Dartford 2 Basingstoke Town 1 (06/04/2012)
Dartford’s Princes Park is a ground I’ve fancied going to for a while, but I left feeling slightly disappointed. It might have been the fact that I went on a miserably cold May afternoon – even Barcelona looks depressing in the rain, so urban Kent is always going to struggle. It might also have been because I watched the game from the Basingstoke end, as well as perspective, and the team from North Hampshire would certainly have left feeling very hard done by from the proceedings.
I’d briefly popped up to the ground on a bright and sunny afternoon a year ago, en route to Ebbsfleet, but this time saw the ground approached from a puddle-strewn muddy car-park, and the sodden wood exterior looked more like it’d be at home on a garden shed, rather than the gleaming Ikea catalogue architect’s render it looked last year in the sun.
Inside, the depressing grey blanket of cloud sucked the life out of the place. It’s a shame as it is a really good, and different, ground for a non-league club. Aside from the green credentials, wooden beams, solar panels and roof covered in vegetation etc, it’s tidy, fully covered, and built to a very high spec.
Eight rows of light and airy terrace on three sides provide a decent view, and are enough to look imposing with good crowds like today’s. A flourish on one side is the figure of a giant wooden man, like Frankenstein’s Cuprinol monster, cheering his team literally to the rafters.
The opposite seated side doesn’t work quite as well, with just four rows of seats looking much smaller than the eight steps of terracing that would otherwise be there. A raised section over the players tunnel, with a little platform for club officials above, looks a little awkward. The large windows of the moderately proportioned, but ridiculously rammed club bars behind just emphasise how small this side stand is. It offers just 642 places of the ground’s 4100 capacity.
It also highlights one problem with the ground as it is – the lack of scope for expansion. Expanding on the main stand side would be impossible due to the club offices and bars, while it’d be problematic at either end due to the positioning of club shops, tea bars, toilets etc into a large block directly behind each goal. Only the opposite side has potential, but that is right up against the boundary of the site.
Mind you, the fact that expansion for a 4000 capacity ground in the Blue Square South could even be thought of as a potential problem just highlights the success of the ground. The overall quality of the structure, a million miles away from the dull Atcost grounds that give the impression that the ground is no more than an extension to a club room for hire, shows what a bit of imagination can do. Even the floodlights, arranged Swiss style on circles like upturned ski-poles, show the architects went out of their way to create something a bit different, and the Dartford public has certainly responded. Crowds have averaged 1200, around double the division average, at 2210 would be at this game where a draw would be enough to put them one game from England’s 5th tier.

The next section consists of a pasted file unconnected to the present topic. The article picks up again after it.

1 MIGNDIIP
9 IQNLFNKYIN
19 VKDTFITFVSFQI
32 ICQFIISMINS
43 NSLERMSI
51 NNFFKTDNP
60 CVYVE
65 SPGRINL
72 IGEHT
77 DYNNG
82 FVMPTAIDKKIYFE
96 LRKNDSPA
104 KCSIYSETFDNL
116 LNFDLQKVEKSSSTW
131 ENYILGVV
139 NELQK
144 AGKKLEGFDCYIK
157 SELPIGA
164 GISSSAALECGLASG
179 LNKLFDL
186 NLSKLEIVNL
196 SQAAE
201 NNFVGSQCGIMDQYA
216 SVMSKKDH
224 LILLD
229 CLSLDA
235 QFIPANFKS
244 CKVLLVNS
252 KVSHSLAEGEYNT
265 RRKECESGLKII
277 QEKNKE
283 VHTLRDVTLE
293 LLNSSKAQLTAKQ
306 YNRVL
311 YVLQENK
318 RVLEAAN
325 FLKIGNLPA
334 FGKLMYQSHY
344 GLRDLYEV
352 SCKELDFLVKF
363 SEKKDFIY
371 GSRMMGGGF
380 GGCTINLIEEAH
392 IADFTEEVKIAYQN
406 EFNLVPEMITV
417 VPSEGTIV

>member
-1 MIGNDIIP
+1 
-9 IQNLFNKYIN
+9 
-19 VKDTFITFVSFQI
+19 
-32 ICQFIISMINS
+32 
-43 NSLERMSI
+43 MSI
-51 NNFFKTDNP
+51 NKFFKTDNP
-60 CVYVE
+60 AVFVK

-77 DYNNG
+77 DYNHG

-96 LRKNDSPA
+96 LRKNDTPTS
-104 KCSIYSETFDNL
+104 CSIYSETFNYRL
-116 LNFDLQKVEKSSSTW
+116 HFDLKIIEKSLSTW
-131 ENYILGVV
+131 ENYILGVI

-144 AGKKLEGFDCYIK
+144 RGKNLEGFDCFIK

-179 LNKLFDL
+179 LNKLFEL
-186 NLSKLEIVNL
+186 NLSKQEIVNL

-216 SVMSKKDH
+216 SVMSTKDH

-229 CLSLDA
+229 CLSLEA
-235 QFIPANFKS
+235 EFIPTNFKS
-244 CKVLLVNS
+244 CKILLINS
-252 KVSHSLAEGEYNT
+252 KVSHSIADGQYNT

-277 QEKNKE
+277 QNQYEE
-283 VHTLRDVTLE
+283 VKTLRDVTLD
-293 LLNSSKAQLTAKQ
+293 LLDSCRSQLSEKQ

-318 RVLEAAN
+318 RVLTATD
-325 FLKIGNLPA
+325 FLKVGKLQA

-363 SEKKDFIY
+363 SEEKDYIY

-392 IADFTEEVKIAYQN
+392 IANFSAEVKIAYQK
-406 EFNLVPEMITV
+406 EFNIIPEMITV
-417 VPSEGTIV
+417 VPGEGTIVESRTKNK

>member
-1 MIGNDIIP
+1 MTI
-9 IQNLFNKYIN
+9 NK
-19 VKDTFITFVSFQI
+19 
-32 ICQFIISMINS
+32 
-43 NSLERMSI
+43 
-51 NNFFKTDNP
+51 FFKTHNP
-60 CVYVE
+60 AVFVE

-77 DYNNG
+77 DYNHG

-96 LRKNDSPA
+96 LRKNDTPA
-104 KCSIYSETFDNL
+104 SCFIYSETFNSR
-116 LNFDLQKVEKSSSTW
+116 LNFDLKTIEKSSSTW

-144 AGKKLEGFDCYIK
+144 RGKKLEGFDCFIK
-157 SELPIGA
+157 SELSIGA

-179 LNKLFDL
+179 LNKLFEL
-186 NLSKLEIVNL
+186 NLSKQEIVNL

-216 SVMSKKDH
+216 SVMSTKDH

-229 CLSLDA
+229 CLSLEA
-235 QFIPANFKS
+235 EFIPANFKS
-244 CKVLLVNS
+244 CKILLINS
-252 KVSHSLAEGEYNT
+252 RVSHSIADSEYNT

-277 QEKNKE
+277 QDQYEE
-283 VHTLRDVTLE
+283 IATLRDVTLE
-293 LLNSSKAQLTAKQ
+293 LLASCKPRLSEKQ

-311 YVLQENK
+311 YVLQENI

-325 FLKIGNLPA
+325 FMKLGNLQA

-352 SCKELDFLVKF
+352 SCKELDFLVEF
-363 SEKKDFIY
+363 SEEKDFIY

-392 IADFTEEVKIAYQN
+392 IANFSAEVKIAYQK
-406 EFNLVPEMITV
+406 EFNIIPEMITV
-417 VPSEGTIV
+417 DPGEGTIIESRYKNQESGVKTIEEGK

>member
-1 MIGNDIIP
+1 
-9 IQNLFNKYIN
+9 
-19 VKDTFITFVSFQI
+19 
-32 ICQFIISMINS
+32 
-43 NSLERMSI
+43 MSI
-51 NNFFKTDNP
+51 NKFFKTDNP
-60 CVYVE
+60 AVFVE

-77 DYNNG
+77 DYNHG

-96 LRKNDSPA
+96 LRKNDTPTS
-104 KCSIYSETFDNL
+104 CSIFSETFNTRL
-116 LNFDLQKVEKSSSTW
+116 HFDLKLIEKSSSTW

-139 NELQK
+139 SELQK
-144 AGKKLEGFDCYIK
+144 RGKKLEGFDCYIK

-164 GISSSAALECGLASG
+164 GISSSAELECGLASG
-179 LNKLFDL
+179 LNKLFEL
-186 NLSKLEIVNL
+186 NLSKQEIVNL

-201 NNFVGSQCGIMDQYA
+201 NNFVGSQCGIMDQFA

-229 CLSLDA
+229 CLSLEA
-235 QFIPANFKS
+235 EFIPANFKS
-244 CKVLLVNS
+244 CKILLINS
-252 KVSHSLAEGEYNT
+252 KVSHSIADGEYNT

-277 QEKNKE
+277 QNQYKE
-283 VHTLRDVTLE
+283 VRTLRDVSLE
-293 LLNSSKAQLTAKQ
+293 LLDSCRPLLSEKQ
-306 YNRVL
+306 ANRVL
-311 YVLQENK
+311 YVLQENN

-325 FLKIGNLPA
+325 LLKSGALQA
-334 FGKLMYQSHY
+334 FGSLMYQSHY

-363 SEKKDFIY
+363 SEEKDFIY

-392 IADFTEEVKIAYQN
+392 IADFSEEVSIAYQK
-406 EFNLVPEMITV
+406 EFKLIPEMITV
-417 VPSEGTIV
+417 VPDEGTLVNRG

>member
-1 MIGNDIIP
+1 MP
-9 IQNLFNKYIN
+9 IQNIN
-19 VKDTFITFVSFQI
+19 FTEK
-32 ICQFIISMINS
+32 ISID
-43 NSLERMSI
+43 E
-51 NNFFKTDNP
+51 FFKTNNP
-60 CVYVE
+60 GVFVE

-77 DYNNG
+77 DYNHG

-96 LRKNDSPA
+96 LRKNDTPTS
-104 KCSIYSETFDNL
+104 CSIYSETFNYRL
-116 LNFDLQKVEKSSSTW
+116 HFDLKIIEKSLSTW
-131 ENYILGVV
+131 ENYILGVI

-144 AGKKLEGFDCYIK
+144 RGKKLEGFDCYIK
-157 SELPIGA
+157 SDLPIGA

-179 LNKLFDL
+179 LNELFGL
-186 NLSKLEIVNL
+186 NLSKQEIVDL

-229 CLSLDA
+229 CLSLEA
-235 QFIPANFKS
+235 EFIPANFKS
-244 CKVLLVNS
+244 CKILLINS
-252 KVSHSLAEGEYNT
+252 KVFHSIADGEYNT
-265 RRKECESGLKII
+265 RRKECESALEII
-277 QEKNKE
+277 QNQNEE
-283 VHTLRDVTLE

Dartford, who finished 17 points clear of Basingstoke, and held a 1-0 lead from the first leg, were huge favourites, but it was Basingstoke who looked the better side for much of the game. Three or four good chances in the first half alone were spurned, and it looked like the only way Dartford would score was from a set-piece. And that’s exactly what they did early in the second half. A ball in wasn’t picked up, and was powered into the net to give Dartford what looked a possibly decisive lead.
As often happens though, the first goal in a tight game opens things up, and midway through the half a low ball into the box was struck across the Dartford keeper into the far corner to send the travelling fans wild with renewed belief.
Five minutes later Dartford were back in front in controversial circumstances. A goalmouth scramble ended with the ball in the back of the Basingstoke net, but with the whistle blown. As the players trudged away though, the ref appeared to change his mind and award the goal anyway, to the confusion, not to mention anger, of the Basingstoke players.
If the Basingstoke players weren’t happy with the officials after they, they were certainly crossing them off their Christmas card lists a few minutes later when Basingstoke had the ball in the new for a second time, only for it to be ruled out for offside. Two Basingstoke players attacked the ball at the back post. One was clearly in an offside position when the ball was headed in, but the one who actually headed it in didn’t appear to be at any stage. Either way it was ruled out. Whether he was offside, or whether the linesman flagged the wrong player by mistake, only he knows.
If Basingstoke needed any convincing it wasn’t going to be their day it came very shortly after, with another ball in coming back off the post, only to drop to the Dartford keeper to collect right on the line.
It was all a bit too much for one Basingstoke player, and wild tackle soon after saw him see red. You can sympathise with his frustrations, if not his actions, either personally or for his team, because as he trudged down the tunnel, he took Basingstoke’s remaining chances with him.